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  • Parker Beauregard

The New York Times Admits What We Already Knew; It’s About Parenting, Not Schooling

In 2020, though, concerned parenting is a sign of whiteness and privilege, and must therefore be dismantled. How dare you love your kids!




The New York Times, in an effort to call out whiteness wherever possible, accidentally stumbled upon an inconvenient truth the other day when it published an op-ed piece titled “The Latest in School Segregation: Private Pandemic Pods.” In its attempt to label good parents as white supremacists, the author inadvertently connected the dots that active parenting leads to better educational outcomes. Who knew? Well, other than most teachers and of course, because it is just common sense. 


In short, the issue is that parents are trying to salvage their children’s education in any way possible. It’s not ideal, but if schools won’t open and they need to be distanced from others, then online learning communities known as pods become the tool for connection, conversation, and content delivery. Normally, a community coming together in the middle of trying times would be celebrated, but in 2020 we decry proactive parenting while uplifting two straight months of anarchy in Portland. 


For the record, we wouldn’t even be here save for the Democrat-manufactured crisis. Seriously, you can’t have it both ways. The Left seems to think it can lock us down and then complain about the effects of the lockdown. And blame Trump for both!


On its face, the audacity of the author - a social and emotional learning specialist named Clara Totenberg Green - is quite remarkable. However, she is really just a product of the times. In our current situation, there is no accusation of privilege too outlandish and no allusion to white supremacy too absurd. More than anything, she hates the fact that schools are losing sway over kids and families.


As a former classroom teacher, I am well-aware of the mindset these education types have. Because their lives are largely devoid of meaning outside the professional realm, they must latch onto a task that offers a mission and purpose. This is not a new phenomenon, however it is increasingly compounded by a loss of formerly meaning-oriented systems like religion and the nuclear family (this is especially worrisome for young women led to believe they only need a career to be happy). Not helping is the ever-rising influence of social media addictions that leave us bombarded with a false sense of reality and someone always doing more or better than you.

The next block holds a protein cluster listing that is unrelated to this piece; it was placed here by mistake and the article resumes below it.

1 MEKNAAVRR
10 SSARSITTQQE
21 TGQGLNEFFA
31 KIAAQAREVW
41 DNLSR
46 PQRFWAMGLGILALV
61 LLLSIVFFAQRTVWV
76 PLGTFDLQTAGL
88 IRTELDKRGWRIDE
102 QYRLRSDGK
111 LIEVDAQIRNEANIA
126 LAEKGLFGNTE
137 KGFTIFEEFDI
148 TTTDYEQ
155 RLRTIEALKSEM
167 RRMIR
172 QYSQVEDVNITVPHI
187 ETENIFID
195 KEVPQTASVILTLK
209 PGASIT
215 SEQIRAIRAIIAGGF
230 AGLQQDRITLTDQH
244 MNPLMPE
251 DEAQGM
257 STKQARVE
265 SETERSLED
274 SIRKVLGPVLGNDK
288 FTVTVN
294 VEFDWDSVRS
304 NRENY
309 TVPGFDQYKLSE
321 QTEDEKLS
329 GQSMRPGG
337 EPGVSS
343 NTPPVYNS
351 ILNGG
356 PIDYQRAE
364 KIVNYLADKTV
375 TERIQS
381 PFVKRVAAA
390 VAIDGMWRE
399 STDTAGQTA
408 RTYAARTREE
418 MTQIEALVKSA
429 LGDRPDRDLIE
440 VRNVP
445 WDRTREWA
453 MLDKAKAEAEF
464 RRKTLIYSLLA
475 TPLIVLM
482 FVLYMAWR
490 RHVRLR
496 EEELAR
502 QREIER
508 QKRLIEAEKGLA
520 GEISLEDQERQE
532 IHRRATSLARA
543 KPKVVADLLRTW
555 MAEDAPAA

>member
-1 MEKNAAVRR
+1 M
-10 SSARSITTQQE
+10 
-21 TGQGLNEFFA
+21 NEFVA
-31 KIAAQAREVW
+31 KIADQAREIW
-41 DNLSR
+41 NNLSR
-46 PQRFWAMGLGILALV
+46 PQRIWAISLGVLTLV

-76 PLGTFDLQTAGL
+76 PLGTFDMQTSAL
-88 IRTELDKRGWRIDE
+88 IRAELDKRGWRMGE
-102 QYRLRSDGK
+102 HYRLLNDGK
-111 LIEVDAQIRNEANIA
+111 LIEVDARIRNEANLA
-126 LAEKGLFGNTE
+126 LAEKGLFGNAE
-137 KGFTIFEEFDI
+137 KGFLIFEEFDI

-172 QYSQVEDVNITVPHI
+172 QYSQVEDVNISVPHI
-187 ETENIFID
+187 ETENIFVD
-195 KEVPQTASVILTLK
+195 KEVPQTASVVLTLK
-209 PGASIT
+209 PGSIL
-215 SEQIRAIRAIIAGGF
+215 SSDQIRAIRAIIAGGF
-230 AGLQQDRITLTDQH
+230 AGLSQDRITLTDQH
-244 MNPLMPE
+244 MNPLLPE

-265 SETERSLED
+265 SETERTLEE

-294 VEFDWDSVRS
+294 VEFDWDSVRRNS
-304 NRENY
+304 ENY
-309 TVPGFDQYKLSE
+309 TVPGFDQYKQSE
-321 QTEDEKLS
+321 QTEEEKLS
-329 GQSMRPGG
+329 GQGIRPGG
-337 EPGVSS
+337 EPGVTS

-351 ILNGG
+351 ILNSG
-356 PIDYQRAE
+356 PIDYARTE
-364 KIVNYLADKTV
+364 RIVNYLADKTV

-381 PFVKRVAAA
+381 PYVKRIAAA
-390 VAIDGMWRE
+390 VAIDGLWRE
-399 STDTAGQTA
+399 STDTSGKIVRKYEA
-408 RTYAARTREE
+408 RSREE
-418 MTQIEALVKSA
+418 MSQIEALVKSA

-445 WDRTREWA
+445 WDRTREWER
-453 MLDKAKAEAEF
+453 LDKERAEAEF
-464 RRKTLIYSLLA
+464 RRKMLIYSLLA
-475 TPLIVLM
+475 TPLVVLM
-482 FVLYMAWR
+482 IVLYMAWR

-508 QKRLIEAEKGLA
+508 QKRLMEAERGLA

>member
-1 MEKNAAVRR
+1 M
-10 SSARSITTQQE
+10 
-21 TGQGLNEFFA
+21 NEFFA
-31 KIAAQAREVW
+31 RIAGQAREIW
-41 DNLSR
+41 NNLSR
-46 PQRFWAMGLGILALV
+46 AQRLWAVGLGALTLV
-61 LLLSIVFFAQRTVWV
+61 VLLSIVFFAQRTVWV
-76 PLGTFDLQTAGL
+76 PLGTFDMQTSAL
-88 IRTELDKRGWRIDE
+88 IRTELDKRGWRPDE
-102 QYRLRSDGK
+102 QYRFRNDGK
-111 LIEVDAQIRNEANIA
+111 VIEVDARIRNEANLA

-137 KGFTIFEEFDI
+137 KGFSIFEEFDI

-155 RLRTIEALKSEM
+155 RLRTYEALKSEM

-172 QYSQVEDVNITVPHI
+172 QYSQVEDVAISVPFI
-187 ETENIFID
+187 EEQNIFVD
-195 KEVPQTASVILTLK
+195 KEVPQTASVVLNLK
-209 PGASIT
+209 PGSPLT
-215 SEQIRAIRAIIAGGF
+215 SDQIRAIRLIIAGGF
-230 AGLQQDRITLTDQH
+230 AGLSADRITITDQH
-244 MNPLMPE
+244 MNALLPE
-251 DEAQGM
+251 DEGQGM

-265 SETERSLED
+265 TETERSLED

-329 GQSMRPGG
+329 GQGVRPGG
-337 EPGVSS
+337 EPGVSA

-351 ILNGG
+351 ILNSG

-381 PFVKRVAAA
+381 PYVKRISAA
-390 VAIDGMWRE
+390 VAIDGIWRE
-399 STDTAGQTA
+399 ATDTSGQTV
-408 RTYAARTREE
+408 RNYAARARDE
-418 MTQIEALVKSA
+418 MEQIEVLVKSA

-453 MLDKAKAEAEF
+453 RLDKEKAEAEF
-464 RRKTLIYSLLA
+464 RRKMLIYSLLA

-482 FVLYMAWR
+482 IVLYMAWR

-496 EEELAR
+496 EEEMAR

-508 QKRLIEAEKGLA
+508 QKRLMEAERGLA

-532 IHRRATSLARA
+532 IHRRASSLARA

Teachers fight impossible battles, so if nothing else they need to feel like their work has some sort of payoff. Therefore, educators are always compensated with a forced sense of social progress gatekeeper. We are changing lives, they tell themselves. We are molding the future. We make a difference. Unwitty nothings dot the email signature landscape with quotes from Gandhi: “Be the change in the world you wish to see.” It’s all very surface level but people believe it and it fills their buckets.


Essentially, these people feel as if school is where the magic happens, parenting, or lack thereof, be damned. A line in the article gives away this sentiment. Referring to the learning pods, the author says “they will exacerbate inequities, racial segregation and the opportunity gap within schools.” Most rational human beings accept the fact that inequities and gaps do arise from home life. How could they not? Different families have different values, they do different activities, and they have different conversations. Even kids within the same family develop differently because they have uniquely inherent traits. 


Besides, what's the alternative, just take away everyone’s parents? The author’s logic is as out of touch with reality as it is clueless. To think the Left declares that we need more public schools employing even more Clara Totenberg Greens. That’s a scary world to imagine.


Seriously, does anyone think that if Tommy, Ricardo, or LaJonathan drop out in 10th grade it is due to a school’s shortcomings? Between social workers, counselors, teachers, social and emotional learning specialists, administrators, coaches, and lowered standards for both behavior and learning, students have every reason to succeed. What the Left hates to admit, though, is that individuals have agency. Some students choose not to apply themselves in school. What’s more, this drop-out thing isn’t exactly new. Was systemic racism an excuse when schools were all white in the 1950s? It isn’t even a parent problem all the time, but it is definitely not a school problem.